Ending its first full year as a member of Finland’s Amer Sports Group, Precor showed all-time highs in results, with big jumps in operating profits.
Operating profits were Euro 26.8 million, compared to 2002’s pro forma results of Euro 23.4 million. Net sales were up 3 percent when using comparable figures in local currencies (Euro 177 million for the year).
Those figures from its fitness division helped Helsinki-based Amer maintain similar sales to its 2002 report — and boost its operating profit by Euro 14.9 million — despite an unprofitable year for its golf division and a weak dollar lowering operating profits slightly.
“Market conditions in the sports equipment industry were challenging,” Amer’s year-end report stated. “In the first half of the year, the market suffered from weak demand for sports equipment, especially in the United States.”
However, the group said it sees an upswing in the future and that it believes “demand will be somewhat brisker in 2004.”
In the past, Amer has said its goal of being the worldwide leader in sporting goods cannot come only from organic growth; however, now Amer said it is aiming to increase its net sales by at least 10 percent annually and to keep operating profit to about 10 percent of net sales — with its “primary focus” now being organic.
“The company actively monitors structural change within the industry and is ready to make acquisitions that fit in with its strategy and thereby will strengthen Amer Sports as a whole,” the year-end report summarized.
Being a part of a larger family has been good for Precor. Sales of its stationary bikes showed the strongest growth; it has begun to tap in successfully and to reap the benefits by Amer’s distribution network; and Amer has added to Precor’s strength by acquiring both strength brand Icarian (FPI) and entertainment network ClubCom, both in the first quarter of 2004.
The stage is now set, according to the report, for Precor’s net sales in local currencies “to rise substantially” along with operating profit.
Precor’s net sales for the fourth quarter of 2003 were Euro 48.4 million, compared to Euro 39.5 million for the fourth quarter of 2002. Operating profit was Euro 7.5 million, or Euro 1.2 million higher than its fourth-quarter 2002 figure of Euro 6.3 million. (Note that we haven’t translated the Euros in Amer’s reports to USD because of currency fluctuations that would taint the numbers.)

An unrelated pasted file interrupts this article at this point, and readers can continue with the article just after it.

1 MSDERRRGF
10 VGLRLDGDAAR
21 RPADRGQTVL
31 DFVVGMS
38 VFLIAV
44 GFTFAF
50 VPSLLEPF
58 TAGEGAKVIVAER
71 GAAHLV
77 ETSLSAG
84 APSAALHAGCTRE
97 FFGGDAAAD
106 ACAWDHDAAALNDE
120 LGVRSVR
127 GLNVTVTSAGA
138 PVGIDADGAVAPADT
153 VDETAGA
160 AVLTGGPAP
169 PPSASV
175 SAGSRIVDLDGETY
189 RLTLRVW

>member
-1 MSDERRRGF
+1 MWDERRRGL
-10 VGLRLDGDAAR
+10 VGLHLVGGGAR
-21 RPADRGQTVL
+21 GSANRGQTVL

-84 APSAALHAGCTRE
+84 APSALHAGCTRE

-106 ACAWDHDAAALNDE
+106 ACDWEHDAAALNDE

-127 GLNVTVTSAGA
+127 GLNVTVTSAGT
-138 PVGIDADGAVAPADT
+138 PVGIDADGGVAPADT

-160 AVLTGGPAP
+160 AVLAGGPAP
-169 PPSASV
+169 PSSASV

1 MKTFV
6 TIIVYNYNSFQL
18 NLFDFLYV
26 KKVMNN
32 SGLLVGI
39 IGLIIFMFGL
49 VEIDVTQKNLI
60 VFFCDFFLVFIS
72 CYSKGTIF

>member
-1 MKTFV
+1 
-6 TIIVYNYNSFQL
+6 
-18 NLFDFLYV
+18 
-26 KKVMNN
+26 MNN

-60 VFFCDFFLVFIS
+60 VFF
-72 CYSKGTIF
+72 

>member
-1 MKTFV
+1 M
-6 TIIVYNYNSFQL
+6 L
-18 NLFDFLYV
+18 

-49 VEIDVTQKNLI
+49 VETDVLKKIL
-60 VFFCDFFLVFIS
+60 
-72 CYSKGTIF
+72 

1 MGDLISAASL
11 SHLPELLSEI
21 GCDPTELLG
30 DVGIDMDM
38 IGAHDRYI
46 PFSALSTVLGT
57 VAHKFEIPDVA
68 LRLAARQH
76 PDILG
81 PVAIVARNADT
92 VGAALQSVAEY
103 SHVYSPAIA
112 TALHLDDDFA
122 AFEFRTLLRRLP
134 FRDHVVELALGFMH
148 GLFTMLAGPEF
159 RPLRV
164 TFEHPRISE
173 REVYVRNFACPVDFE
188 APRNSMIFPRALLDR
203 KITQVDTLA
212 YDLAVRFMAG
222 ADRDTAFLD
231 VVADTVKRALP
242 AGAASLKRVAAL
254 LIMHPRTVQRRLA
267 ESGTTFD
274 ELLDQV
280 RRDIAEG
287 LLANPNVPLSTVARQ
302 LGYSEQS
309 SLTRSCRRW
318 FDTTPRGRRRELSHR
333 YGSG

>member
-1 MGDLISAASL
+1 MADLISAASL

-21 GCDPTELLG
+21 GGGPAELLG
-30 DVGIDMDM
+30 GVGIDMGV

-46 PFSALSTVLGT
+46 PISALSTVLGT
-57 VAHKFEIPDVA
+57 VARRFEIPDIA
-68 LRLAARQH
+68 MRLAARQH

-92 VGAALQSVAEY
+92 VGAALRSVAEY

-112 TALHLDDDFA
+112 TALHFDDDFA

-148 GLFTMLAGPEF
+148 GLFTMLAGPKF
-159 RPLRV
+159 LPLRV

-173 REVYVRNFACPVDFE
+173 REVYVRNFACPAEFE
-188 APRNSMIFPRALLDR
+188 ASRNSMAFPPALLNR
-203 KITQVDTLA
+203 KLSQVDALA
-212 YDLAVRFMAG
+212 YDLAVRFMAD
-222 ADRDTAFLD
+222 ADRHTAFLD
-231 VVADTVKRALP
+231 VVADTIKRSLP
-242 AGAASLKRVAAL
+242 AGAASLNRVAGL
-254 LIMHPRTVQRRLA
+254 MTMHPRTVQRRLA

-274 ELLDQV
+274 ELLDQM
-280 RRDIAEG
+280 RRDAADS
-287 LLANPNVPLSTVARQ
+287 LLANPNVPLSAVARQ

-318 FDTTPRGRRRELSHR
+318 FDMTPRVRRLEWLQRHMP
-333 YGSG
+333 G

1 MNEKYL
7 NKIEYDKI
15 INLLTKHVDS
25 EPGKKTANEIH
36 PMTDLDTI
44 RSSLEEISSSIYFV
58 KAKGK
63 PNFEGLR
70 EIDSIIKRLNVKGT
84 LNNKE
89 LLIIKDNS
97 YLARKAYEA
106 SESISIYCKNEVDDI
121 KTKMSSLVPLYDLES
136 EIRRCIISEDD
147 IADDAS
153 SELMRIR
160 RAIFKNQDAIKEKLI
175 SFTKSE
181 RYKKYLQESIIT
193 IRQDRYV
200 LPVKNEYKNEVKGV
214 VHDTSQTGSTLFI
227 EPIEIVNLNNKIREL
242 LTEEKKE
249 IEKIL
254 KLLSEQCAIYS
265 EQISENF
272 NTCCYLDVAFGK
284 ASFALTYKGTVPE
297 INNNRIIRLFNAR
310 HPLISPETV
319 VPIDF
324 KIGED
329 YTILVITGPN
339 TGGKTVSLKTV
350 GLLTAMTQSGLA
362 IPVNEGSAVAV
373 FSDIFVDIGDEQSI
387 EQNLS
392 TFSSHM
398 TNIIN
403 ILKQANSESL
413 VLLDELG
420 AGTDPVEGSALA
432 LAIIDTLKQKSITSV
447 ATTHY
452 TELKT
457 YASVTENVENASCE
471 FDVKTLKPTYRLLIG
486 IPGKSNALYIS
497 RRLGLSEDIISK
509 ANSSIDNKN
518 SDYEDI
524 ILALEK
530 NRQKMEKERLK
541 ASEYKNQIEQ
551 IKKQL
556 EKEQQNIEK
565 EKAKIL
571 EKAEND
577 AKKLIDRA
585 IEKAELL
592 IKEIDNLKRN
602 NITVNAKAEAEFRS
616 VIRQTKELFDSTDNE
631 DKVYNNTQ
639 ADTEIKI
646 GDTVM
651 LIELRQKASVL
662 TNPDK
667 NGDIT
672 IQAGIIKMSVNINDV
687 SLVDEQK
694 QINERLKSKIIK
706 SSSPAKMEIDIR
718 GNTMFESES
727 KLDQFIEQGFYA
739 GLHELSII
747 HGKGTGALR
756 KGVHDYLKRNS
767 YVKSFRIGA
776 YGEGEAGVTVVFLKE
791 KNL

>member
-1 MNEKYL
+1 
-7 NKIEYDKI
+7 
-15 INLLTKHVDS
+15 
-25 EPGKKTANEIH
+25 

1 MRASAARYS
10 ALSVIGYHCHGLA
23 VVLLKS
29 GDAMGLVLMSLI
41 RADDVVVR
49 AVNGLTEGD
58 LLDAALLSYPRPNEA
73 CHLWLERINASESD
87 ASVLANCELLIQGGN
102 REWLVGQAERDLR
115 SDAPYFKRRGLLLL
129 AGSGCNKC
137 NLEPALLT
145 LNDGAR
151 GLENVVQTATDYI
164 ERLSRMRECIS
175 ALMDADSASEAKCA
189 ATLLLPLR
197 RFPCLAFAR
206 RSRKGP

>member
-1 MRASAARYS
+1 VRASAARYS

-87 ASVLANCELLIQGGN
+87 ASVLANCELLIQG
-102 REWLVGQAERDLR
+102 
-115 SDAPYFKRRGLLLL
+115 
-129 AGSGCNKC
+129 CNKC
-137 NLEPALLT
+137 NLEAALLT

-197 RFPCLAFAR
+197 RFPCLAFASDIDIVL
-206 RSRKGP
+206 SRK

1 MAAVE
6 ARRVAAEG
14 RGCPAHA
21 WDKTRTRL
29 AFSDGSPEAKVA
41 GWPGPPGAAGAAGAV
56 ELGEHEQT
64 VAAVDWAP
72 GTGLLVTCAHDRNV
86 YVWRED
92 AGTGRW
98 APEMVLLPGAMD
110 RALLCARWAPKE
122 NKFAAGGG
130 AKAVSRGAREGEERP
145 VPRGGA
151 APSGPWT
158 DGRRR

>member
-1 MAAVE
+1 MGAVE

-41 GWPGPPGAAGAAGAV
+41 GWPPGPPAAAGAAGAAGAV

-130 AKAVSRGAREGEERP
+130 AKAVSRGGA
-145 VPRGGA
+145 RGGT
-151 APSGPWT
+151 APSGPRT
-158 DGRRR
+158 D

Company-wide, Amer Sports (also parent to winter sports specialist Atomic, sporting goods giant Wilson, and sports instrument company Suunto) experienced similar net sales to 2002 (Euro 1,104.4 million), with 51 percent of sales in North America and 37 percent in Europe (both flat).
“Withdrawal from the tobacco business will complete Amer Group’s evolution into a pure sports equipment company focused on achieving its goal of becoming the world leader in its field,” the report stated, noting the company’s expected retreat from tobacco by the end of March 2004. “Amer Group is convinced that the sports equipment market will grow as people’s leisure time, living standards and awareness of the importance of physical and mental well-being increase.”
SNEWS View: It’s been a good year for Precor with the backing and financial support of a parent the likes of Amer. With Icarian and ClubCom, Precor’s family is now mostly complete with the focus in the next year likely to be on integration. Plus, now is the time for Amer to work toward applying the technology and markets available across its brands to improve and increase them all — most notably will be the application of wrist-top computer specialist Suunto’s new heart-rate and activity-monitoring devices into Precor’s equipment, an obvious marriage that is bound to happen in the coming months. Certainly Precor’s appearance at the coming IHRSA show will be a grand one.